Stakeholders in Indian insurance companies have for several years now been seeking that the foreign direct investment (FDI) limit for Indian insurance companies be increased to 74% in parity with the FDI limit applicable to Banking – Private Sector. On 1 February 2021, pursuant to the central budget speech for the financial year 2021-22 (Budget Speech), the Indian Finance Minister announced that the FDI cap for Indian insurance companies would be increased from 49% to 74%. Additionally, it was also announced that under the new framework (i) foreign ownership and control would be allowed with safeguards; (ii) the majority of directors on the Board and key management persons would be required to be resident Indians; (iii) 50% of directors would need to be independent directors; and (iv) a specified percentage of profits of the insurance company would have to be retained as a general reserve.
Following the Budget Speech, on 25 March 2021, the Insurance (Amendment) Act 2021 (2021 Amendment Act) was notified. The amendments introduced by the 2021 Amendment Act are as follows:
- §2(7A)(b): The amended provision states that limit of foreign investment allowed in Indian insurance companies shall not exceed 74% (previously 49%), and foreign investment in insurance companies shall be "subject to such conditions and manner, as may be prescribed.";
- §27(7): The erstwhile Explanation to the provision which stipulated the requirement for an insurance company incorporated in India to hold assets in trust where at least: (i) 33% capital is owned by investors domiciled outside India, or (ii) 33% of the members of the governing body are domiciled outside India, now stands omitted;
- §2(7A) & §114(2)(aaa): The requirement for the insurance company to be Indian owned and controlled has been omitted, and it has been stipulated that the conditions and manner of foreign investment shall be as prescribed.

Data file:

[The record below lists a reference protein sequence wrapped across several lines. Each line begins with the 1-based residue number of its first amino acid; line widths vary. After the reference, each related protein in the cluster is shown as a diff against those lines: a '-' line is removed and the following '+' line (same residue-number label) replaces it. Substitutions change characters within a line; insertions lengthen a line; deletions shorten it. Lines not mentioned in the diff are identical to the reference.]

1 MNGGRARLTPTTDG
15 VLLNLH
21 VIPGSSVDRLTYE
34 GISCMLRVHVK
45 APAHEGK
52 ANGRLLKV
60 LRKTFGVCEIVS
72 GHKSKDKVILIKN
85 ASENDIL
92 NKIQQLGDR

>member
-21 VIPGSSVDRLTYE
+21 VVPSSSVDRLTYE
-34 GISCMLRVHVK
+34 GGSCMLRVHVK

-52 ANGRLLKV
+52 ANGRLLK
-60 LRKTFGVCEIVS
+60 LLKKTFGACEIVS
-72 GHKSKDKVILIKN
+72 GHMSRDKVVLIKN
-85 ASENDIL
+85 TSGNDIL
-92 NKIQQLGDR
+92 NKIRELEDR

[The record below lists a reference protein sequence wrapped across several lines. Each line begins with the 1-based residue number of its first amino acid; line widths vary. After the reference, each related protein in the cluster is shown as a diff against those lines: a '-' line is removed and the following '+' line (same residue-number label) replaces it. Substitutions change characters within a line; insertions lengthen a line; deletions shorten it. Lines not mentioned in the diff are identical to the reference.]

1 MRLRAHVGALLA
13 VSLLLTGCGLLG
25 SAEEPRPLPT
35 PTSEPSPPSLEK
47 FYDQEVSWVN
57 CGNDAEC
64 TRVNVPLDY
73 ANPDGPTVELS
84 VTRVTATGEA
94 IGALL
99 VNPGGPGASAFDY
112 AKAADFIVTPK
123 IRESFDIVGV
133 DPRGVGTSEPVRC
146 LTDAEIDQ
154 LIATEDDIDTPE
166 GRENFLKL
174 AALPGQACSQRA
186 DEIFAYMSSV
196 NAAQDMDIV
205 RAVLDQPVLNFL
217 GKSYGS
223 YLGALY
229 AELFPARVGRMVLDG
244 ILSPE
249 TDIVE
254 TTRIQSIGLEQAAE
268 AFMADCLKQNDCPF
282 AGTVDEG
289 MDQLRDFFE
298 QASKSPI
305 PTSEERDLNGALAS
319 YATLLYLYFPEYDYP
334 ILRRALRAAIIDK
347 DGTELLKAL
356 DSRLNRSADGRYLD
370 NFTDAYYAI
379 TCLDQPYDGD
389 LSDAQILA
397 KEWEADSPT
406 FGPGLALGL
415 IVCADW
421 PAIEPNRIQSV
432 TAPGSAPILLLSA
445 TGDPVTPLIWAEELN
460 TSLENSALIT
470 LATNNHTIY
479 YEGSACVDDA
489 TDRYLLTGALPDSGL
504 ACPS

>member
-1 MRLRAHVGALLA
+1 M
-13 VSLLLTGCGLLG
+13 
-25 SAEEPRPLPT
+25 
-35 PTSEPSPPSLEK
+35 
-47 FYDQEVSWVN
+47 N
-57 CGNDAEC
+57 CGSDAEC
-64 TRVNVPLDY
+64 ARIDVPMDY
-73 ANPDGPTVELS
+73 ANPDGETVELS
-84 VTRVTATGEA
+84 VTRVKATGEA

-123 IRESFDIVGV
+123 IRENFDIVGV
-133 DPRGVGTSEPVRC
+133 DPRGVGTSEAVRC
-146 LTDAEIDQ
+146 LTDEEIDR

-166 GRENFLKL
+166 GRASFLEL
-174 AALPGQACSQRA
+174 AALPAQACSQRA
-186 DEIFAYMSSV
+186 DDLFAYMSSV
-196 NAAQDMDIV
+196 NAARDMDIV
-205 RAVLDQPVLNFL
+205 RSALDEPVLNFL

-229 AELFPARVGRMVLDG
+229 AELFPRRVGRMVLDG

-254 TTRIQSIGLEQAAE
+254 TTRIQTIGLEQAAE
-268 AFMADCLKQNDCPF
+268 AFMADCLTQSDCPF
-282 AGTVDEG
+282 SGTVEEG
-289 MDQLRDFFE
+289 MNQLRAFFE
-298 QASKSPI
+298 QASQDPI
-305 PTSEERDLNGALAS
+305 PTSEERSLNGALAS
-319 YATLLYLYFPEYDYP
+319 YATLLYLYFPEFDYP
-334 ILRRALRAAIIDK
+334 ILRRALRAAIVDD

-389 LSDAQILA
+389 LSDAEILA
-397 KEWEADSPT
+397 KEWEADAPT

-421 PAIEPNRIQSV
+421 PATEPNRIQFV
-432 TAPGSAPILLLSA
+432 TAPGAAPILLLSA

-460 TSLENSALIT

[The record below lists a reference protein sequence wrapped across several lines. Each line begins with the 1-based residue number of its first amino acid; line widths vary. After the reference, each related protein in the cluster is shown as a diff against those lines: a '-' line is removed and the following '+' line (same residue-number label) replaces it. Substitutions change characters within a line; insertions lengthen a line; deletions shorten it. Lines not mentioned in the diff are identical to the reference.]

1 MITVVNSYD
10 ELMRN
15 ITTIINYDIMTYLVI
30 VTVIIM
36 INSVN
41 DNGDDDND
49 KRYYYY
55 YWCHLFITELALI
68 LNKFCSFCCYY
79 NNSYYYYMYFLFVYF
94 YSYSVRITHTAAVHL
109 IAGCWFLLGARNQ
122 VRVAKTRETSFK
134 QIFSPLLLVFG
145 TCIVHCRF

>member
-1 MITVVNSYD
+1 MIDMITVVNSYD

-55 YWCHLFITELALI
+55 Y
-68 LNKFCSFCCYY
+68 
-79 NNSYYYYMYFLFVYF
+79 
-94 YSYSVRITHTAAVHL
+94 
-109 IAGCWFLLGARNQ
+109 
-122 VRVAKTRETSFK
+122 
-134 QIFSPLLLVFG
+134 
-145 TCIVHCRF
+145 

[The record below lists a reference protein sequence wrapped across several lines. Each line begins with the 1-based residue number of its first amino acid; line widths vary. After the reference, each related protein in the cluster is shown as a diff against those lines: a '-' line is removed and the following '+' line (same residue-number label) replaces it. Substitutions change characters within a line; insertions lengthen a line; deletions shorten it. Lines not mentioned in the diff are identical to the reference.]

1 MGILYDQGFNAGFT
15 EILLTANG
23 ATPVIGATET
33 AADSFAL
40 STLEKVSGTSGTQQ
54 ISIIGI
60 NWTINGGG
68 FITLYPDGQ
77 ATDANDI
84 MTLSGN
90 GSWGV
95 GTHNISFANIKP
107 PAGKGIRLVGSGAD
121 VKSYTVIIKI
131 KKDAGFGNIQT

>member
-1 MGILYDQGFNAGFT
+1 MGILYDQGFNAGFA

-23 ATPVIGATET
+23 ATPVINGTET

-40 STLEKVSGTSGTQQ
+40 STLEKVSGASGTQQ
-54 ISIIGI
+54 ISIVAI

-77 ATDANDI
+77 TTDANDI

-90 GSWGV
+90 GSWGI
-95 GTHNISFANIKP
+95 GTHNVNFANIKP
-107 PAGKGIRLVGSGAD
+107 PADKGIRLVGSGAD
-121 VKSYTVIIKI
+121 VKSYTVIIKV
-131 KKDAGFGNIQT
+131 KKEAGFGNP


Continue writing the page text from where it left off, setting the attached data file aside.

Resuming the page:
The 2021 Amendment Act states that the provisions of the 2021 Amendment Act shall come into force on such date as the Central Government may, by notification in the Official Gazette, appoint, and as this date is yet to be notified, at present it is not clear when provisions of the 2021 Amendment Act will become enforceable. In addition to the foregoing, to give effect to the relaxation of the FDI limit, amendments to the extant FDI Policy, the Insurance Companies (Foreign Investment) Rules 2015 and the Foreign Exchange Management (Non-debt Instruments) Rules 2019 will also be required.
Once the 2021 Amendment Act comes into effect (with corresponding changes being made to the foreign exchange norms), additional amendments will be required to the extant insurance regulatory framework. Potentially, inter alia, the regulations/guidelines listed below may need to be amended to some extent:
- the IRDA (Registration of Indian Insurance Companies)
Regulations 2000 (Registration Regulations):
- To omit the requirement of submitting an affidavit confirming that FDI in the insurance company does not exceed 49% under the R2 application;
- To introduce the concept of a new category of promoters (foreign promoter) who will be persons/entities incorporated outside India. At present the regulations only envisage existence of an "Indian promoter" and the scope of this term may need to be amended to allow for foreign promoters in Indian insurance companies;
- To omit the requirement of submission of confirmation in relation to compliance with Indian ownership and control and to omit corresponding requirements under the regulations;
- To stipulate approval requirements from the regulator of the host country (if any) for foreign entities seeking to be promoters of Indian insurance companies.
- The IRDAI (Transfer of Equity Shares of Insurance Companies)
Regulations 2015 (Transfer Regulations):
- To make amendments to the definition section of the Transfer Regulations, based on the corresponding changes introduced under the Registration Regulations;